The oft quoted quip that gets trotted out on a regular basis by some of those that reject the concept of human caused climate change is that a long time ago the climate was once a lot warmer in the Arctic and that in that distant past there were Crocodiles and Palm trees there.
Is that true, was the Arctic once lot warmer?
Yes, it is true. About 56 million years ago there was the Palaeocene-Eocene Thermal Maximum (PETM). The Wikipedia page that discusses it lays out the details …
The associated period of massive carbon injection into the atmosphere has been estimated to have lasted no longer than 20,000 years. The entire warm period lasted for about 200,000 years. Global temperatures increased by 5–8 °C. The carbon dioxide was likely released in two pulses, the first lasting less than 2,000 years. Such a repeated carbon release is in line with current global warming. A main difference is that during the Paleocene–Eocene Thermal Maximum, the planet was essentially ice-free. However, the amount of released carbon, according to a recent study, suggests a modest 0.2 gigatonnes per year (at peaks 0.58 gigatonnes); humans today add about 10 gigatonnes per year.
Of special note is that the PETM event was caused by a massive injection of CO2 into the atmosphere.
We are not doing the same, our rate of CO2 emissions far exceed this
The PETM event is not a rebuttal to the Climate Change argument, but is instead confirmation of it. It should scare us, because what we are doing has happened before. This time the emissions are human activities, and our rate of CO2 emissions is far greater.
Associated with the PETM event is a record of mass-extinction.
There is a new Study
Titled “Temporal Scaling of Carbon Emission and Accumulation Rates: Modern Anthropogenic Emissions Compared to Estimates of PETM‐Onset Accumulation”, and published 30th January 2019 in Paleoceanography and Paleoclimatology, it compares the PETM event with our current rate of CO2 emissions …
The Paleocene‐Eocene thermal maximum (PETM) is a global greenhouse warming event that happened 56 million years ago, causing extinction in the world’s oceans and accelerated evolution on the continents. It was caused by release of carbon dioxide and other greenhouse gases to the atmosphere. When we compare the rate of release of greenhouse gases today to the rate of accumulation during the PETM we must compare the rates on a common time scale. Projection of modern rates to a PETM time scale is tightly constrained and shows that we are now emitting carbon some 9‐10 times faster than during the PETM. If the present trend of increasing carbon emissions continues, we may see PETM‐magnitude extinction and accelerated evolution in as few as 140 years or about five human generations.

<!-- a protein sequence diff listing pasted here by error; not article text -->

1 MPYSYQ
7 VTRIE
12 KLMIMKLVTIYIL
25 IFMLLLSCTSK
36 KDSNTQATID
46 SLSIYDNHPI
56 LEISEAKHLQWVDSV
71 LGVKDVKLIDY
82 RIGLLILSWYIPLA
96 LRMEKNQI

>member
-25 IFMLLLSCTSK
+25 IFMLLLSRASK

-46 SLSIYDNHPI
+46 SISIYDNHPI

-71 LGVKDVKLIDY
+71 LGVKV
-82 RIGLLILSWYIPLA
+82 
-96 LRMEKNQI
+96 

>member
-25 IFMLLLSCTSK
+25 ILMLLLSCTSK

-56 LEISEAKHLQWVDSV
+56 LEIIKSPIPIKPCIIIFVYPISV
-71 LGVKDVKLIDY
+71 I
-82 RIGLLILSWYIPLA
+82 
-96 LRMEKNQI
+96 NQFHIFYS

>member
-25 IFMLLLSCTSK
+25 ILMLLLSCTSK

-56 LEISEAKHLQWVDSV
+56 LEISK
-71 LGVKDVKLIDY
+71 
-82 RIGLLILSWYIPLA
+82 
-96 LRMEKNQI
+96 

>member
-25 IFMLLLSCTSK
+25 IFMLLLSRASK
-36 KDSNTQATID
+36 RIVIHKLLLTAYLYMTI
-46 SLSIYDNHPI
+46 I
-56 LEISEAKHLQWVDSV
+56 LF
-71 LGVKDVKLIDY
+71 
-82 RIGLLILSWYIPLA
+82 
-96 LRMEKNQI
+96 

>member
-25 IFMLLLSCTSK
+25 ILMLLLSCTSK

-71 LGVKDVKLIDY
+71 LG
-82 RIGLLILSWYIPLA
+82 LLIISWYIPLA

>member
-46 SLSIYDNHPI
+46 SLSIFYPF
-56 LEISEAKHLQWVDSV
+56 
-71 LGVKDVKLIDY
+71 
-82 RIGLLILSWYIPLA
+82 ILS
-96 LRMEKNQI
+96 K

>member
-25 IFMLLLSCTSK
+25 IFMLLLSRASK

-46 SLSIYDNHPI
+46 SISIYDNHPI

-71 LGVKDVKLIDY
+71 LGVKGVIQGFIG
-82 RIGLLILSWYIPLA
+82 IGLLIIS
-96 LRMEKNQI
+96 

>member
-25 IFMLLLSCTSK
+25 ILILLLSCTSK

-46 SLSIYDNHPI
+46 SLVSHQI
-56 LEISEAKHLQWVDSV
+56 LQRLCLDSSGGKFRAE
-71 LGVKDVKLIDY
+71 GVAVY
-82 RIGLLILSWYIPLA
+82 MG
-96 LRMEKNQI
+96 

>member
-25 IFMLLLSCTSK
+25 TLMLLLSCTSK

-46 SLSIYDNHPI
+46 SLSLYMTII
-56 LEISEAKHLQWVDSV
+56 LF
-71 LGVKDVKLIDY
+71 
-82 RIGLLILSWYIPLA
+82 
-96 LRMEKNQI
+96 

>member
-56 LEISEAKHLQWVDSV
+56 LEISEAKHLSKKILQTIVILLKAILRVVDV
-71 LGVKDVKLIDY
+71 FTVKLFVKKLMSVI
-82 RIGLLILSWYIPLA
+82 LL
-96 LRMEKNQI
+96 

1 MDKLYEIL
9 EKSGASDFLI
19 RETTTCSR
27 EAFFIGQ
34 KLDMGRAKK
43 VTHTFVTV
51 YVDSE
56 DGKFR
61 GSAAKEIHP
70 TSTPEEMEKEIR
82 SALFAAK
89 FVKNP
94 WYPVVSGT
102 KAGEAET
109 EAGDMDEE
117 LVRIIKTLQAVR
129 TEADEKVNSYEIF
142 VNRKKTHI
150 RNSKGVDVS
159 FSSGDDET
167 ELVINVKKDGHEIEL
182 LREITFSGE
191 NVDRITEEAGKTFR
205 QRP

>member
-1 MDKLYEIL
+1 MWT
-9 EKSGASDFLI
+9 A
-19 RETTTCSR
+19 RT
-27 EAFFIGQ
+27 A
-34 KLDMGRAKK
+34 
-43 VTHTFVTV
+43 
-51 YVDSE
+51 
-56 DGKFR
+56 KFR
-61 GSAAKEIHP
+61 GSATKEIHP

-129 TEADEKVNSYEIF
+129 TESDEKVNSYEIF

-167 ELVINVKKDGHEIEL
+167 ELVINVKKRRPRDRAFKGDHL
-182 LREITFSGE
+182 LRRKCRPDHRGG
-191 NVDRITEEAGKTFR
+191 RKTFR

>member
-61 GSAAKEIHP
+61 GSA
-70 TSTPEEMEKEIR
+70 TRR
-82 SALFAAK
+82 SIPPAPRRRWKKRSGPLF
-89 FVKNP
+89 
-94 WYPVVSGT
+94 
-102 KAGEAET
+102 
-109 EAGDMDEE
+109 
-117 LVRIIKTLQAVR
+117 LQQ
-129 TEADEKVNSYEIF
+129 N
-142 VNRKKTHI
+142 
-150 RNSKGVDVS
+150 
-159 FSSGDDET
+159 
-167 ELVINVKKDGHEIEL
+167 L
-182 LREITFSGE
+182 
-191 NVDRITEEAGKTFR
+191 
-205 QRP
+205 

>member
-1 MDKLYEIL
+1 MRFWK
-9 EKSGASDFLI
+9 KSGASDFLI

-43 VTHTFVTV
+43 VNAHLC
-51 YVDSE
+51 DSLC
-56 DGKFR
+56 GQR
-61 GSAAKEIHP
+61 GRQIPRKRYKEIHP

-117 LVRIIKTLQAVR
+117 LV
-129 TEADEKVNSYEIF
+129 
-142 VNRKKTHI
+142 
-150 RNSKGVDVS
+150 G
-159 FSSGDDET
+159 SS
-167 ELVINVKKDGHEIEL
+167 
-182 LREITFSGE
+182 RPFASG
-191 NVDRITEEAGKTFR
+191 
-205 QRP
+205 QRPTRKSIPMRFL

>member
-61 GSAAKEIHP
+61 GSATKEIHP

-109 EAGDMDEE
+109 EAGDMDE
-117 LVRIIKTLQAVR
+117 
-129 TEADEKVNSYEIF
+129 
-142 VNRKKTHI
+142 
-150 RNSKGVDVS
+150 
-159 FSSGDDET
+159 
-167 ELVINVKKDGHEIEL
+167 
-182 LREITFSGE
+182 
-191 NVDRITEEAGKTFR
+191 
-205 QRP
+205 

Study Author comments
Philip Gingerich, a paleoclimate researcher at the University of Michigan and author of the new study …
“You and I won’t be here in 2159, but that’s only about four generations away, When you start to think about your children and your grandchildren, and your great-grandchildren, you’re about there.”
“To me, it really brought home how rapidly and how great the consequences are of the carbon we’re producing as a people,”
Below is a graph that shows the global annual anthropogenic carbon emissions and carbon emission rates for the years 1959 through 2015. Emission rates are now nearly 10 PgC/yron a time scale of one year.
The following places the above in the context of PETM CO2 emission rates. If the recent trend in emissions continues, we can expect to reach the minimum estimate for PETM-scale carbon accumulation in the year 2159 and the maximum estimate for PETM-scale carbon accumulation in the year 2278.
A second PETM-scale global greenhouse warming event is on the horizon if we do not lower anthropogenic carbon emission rates.
Phys.org (20th Feb 2019) : Earth may be 140 years away from reaching carbon levels not seen in 56 million years